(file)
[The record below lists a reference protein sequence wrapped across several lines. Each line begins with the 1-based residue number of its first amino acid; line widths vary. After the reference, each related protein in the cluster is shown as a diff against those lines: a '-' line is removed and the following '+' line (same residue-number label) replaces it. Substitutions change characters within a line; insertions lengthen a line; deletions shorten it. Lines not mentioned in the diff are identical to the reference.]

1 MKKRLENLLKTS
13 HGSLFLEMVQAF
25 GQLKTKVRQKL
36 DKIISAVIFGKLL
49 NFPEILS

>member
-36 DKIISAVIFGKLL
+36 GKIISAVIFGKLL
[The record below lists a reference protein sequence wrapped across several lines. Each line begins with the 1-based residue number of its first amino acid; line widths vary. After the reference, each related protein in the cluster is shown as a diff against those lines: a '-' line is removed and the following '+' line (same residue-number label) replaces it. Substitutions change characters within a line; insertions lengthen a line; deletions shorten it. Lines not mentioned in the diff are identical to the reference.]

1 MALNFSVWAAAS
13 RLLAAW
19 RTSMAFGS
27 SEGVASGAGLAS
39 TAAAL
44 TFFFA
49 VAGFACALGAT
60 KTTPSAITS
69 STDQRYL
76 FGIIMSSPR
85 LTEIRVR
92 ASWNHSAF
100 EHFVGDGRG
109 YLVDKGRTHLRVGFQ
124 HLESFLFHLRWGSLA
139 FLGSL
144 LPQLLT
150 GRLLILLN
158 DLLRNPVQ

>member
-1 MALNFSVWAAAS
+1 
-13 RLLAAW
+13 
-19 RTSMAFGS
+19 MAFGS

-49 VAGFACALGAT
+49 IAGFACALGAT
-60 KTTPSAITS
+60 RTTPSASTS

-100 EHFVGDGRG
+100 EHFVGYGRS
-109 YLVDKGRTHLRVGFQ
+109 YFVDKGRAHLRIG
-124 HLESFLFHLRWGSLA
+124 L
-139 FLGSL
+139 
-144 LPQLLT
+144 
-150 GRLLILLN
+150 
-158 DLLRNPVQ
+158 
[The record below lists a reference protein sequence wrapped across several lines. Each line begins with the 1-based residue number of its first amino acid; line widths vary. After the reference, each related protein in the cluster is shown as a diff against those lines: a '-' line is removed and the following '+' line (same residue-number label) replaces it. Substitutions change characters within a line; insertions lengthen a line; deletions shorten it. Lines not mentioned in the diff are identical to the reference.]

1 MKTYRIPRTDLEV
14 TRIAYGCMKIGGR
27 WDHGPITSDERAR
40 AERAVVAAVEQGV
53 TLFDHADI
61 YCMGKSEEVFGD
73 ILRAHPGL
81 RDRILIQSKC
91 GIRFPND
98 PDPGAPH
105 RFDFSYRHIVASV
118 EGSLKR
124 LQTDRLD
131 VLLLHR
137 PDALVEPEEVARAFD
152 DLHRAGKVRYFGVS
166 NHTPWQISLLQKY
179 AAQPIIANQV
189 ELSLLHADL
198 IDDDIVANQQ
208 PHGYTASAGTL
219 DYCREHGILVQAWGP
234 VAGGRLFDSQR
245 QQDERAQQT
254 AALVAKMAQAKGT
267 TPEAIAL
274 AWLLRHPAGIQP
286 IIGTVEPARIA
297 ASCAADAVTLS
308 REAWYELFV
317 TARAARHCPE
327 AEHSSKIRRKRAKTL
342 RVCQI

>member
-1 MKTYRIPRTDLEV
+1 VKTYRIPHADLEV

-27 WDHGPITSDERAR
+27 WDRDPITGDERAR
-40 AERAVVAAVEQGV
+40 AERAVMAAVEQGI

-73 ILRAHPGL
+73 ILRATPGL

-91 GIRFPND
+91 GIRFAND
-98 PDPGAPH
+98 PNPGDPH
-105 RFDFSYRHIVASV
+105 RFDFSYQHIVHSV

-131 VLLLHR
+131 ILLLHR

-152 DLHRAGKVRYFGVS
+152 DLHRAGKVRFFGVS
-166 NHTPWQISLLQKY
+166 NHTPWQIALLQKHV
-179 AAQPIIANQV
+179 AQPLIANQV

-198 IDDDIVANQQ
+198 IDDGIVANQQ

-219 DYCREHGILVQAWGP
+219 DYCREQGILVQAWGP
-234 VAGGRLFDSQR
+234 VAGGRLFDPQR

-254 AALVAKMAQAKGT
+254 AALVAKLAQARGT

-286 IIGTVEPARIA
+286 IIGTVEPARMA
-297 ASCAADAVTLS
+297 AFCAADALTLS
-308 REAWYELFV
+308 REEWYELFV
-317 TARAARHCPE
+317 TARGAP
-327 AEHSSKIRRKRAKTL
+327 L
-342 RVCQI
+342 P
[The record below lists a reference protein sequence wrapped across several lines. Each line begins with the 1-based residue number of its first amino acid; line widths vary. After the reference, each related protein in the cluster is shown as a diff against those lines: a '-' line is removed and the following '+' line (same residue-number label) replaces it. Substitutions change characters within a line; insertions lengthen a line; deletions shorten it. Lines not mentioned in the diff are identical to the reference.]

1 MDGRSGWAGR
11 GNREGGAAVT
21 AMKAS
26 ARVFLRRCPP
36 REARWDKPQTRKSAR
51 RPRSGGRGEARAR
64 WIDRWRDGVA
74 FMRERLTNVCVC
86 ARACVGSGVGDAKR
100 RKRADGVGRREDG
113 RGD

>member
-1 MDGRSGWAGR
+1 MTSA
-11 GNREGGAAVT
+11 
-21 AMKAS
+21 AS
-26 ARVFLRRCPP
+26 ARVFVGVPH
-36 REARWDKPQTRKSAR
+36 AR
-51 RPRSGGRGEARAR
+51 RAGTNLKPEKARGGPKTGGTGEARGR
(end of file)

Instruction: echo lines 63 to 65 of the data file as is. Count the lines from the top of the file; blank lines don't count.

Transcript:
81 RDRILIQSKC
91 GIRFPND
98 PDPGAPH